When and how did you start Monarch Bitters?

Phaedra Achor:  I love flavor chemistry, especially working with plants and botanicals to create flavor profiles.  In 2015, I hosted a cocktail party and wanted to do something very different, so I started planning a few months early.  My idea was to create five unique cocktails.  In my research, I came across these wonderful pre and post-Prohibition cocktails, all of which called for bitters.  I remember looking into bitters and thinking ‘I can do this.’  I ended up using barks and roots and herbs and spices and I created five bitters, one for each of the cocktails I served.  It was a huge hit.  At some point during this gathering, I walked into my living room and found this woman, a guest of a guest, someone I did not know at all, sniffing my tincture bottles.  She asked where these bitters came from.  I told her I made them all and she was blown away.  She explained that she was a bartender and that my bitters were far superior to what she was using and she offered to connect me with the owner where she worked.  I never followed through on that, but she planted a seed at just the right moment.  She left and I never saw her again but she was vital.

After that party, I started researching who was making bitters in Sonoma County, no one, and the craft cocktail industry.  I learned that people were using bitters like cooks use spices in the kitchen, so I thought this was a very interesting niche.  I was surprised that no one was doing this in Sonoma County because we are such an artisanal community.  I spent all of 2016 researching and reformulating and that’s because a lot of the botanicals I had chosen to use were considered dietary herbal supplements by the FDA.  I had to decide if I wanted my business to be categorized as a medicine, a dietary herbal supplement, or if I wanted it to be food bitters.  I’m not an herbalist and wasn’t interested in making herbal medicine, so I had to make some changes.  I launched in 2017 and from there, it just taken off.  Those contests which have recognized my bitters have been such a complement and honor and really fueled my business.

How do you come up with your flavor profiles, which are so unique?

Phaedra Achor:   The ideas just come to me.  I think this comes from my culinary background.  It’s taken a long time for me to own this and to state it out loud but I have ‘flavor wisdom.’  I just know how flavors will come together and taste.  Aside from the orange, lavender and aromatics, which are quite common bitters flavors, I have very intentionally created flavor profiles that didn’t previously exist outside of my brand, such as cayenne ginger, bacon tobacco, and honey aromatics.  I recently created a smoked salt and peppercorn bitters, which is also a fantastic culinary bitters.  Bitters can be used widely and people just aren’t aware of their versatility.  Aside from alcohol, bitters can be added to sparking water, lemonade, teas, coffees and in baking and cooking to replace an extract.  I’ve added my cherry vanilla bitters to whipped cream and it creates a wonderful cherry cordial whipped cream with a gorgeous flavor.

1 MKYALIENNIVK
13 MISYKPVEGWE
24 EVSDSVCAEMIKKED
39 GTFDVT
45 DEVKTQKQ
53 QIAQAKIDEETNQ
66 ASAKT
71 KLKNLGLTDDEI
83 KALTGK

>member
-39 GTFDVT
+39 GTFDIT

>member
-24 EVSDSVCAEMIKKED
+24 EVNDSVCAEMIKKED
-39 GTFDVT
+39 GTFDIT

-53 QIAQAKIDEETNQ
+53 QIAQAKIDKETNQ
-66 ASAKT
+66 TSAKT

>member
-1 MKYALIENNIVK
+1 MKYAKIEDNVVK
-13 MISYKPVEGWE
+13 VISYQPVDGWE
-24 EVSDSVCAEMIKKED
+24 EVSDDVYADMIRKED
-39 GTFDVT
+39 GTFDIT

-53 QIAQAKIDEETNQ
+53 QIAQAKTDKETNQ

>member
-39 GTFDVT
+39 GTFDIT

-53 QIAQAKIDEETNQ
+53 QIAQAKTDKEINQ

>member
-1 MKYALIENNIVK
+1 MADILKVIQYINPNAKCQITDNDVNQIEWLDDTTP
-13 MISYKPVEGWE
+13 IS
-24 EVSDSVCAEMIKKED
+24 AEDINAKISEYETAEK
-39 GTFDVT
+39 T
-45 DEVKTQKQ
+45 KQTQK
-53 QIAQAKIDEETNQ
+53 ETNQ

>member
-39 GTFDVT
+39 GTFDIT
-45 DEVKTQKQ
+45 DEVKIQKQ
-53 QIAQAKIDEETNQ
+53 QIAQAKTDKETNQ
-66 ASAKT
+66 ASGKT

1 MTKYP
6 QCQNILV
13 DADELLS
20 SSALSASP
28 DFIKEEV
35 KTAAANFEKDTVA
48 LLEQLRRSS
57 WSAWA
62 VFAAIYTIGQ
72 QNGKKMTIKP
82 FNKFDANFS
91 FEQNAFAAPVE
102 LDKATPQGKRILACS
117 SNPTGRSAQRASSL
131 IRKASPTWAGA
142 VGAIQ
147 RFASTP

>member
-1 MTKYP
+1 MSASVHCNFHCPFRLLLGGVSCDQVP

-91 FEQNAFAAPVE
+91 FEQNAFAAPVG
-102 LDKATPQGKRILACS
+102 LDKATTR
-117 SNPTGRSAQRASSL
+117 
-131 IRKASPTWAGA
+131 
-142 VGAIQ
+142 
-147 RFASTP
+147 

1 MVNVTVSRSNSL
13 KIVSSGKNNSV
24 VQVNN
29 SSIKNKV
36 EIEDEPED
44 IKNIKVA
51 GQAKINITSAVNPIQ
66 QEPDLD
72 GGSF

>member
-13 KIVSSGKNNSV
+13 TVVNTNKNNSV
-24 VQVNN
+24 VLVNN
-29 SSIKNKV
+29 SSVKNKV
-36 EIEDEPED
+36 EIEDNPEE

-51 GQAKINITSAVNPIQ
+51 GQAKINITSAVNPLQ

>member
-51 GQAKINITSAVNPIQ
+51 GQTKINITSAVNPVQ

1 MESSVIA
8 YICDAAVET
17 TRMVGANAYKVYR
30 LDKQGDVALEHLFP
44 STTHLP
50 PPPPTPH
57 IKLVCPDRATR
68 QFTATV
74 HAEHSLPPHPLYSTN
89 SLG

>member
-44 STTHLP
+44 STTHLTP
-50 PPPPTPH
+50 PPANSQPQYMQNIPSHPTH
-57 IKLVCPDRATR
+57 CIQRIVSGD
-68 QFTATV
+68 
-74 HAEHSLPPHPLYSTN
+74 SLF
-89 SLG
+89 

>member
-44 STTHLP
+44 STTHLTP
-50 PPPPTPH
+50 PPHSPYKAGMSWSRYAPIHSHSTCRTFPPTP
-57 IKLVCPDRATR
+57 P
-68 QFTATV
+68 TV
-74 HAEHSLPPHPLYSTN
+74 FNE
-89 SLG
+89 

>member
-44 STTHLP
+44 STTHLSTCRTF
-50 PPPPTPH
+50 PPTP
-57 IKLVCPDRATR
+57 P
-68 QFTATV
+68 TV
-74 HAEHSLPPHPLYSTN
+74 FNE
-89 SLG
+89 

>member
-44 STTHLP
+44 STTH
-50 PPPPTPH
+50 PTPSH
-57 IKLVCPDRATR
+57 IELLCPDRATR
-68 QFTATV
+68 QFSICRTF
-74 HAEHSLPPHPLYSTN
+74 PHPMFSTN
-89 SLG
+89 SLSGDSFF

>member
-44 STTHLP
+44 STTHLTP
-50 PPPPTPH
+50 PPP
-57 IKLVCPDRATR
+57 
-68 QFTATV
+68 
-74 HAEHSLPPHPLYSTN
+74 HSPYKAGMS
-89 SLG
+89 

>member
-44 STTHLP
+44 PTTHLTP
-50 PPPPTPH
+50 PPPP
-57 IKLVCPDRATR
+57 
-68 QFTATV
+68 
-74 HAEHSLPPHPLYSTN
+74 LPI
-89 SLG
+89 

Is there a reason why you use dropper bottles?

Phaedra Achor:  Yes, it’s for accuracy and it recalls the history of bitters, which were initially used as medicine.  When I’m using the dropper and drawing up the bitters, it feels healing and right.

What the best way to taste bitters?

Phaedra Achor:  If people want to taste bitters straight, I will have them make a fist and hold out their hand upright, like they were holding a candle.  I’ll put a little drop right into that little divot between the thumb and index finger and they can taste it with their tongue.

Your ideas for bitters and cheese.

Phaedra Achor:  I tend to like softer, creamier cheeses, like bries.  Typically, the astringency of high fruit alcohol can be challenging with foods, so for a cocktail, I tend to go with a lower AVB  (alcohol by volume) content found in sherries or brandies and add my bitters to that when I want to indulge in cheese.  I’ve also taken my Citrus Basil Bitters and mixed it with honey to create a bittered honey to use as a pairing with cheese.   Bitters, adding bitter to the palate, can create wonderful opportunities to pair with food and cheese.  When it comes to cheeses, I work more with my citrus and aromatic flavors.

What’s next for Monarch Bitters?